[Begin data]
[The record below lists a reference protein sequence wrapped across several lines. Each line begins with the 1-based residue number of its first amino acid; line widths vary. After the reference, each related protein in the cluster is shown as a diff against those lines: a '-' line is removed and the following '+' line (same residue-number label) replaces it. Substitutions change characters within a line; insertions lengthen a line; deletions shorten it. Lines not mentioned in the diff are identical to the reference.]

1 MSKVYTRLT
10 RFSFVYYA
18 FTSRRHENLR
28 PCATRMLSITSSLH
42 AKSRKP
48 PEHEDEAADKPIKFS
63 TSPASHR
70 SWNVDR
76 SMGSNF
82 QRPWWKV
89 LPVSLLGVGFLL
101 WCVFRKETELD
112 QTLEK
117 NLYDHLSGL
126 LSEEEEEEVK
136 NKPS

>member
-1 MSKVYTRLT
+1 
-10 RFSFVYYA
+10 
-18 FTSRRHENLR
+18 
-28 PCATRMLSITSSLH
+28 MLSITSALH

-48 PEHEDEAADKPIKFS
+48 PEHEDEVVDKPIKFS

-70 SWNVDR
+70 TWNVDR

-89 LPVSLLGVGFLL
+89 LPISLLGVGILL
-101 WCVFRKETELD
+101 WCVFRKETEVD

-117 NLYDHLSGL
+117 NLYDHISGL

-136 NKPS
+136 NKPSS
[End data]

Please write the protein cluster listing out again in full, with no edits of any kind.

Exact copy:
[The record below lists a reference protein sequence wrapped across several lines. Each line begins with the 1-based residue number of its first amino acid; line widths vary. After the reference, each related protein in the cluster is shown as a diff against those lines: a '-' line is removed and the following '+' line (same residue-number label) replaces it. Substitutions change characters within a line; insertions lengthen a line; deletions shorten it. Lines not mentioned in the diff are identical to the reference.]

1 MSKVYTRLT
10 RFSFVYYA
18 FTSRRHENLR
28 PCATRMLSITSSLH
42 AKSRKP
48 PEHEDEAADKPIKFS
63 TSPASHR
70 SWNVDR
76 SMGSNF
82 QRPWWKV
89 LPVSLLGVGFLL
101 WCVFRKETELD
112 QTLEK
117 NLYDHLSGL
126 LSEEEEEEVK
136 NKPS

>member
-1 MSKVYTRLT
+1 
-10 RFSFVYYA
+10 
-18 FTSRRHENLR
+18 
-28 PCATRMLSITSSLH
+28 MLSITSALH

-48 PEHEDEAADKPIKFS
+48 PEHEDEVVDKPIKFS

-70 SWNVDR
+70 TWNVDR

-89 LPVSLLGVGFLL
+89 LPISLLGVGILL
-101 WCVFRKETELD
+101 WCVFRKETEVD

-117 NLYDHLSGL
+117 NLYDHISGL

-136 NKPS
+136 NKPSS